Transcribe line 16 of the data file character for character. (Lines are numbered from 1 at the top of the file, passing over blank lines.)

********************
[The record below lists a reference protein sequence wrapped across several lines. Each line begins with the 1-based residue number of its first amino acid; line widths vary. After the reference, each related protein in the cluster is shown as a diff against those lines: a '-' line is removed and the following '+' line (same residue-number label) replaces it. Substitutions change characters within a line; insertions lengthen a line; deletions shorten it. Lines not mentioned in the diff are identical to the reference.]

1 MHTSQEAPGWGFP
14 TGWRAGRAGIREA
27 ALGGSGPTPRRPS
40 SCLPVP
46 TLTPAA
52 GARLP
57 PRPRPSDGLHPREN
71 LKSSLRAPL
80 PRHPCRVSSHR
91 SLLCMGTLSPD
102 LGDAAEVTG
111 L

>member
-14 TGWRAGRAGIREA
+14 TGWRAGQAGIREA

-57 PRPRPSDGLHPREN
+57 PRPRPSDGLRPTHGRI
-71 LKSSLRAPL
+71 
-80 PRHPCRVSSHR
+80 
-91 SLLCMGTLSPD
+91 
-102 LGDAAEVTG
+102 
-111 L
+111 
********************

+14 TGWRAGQAGIREA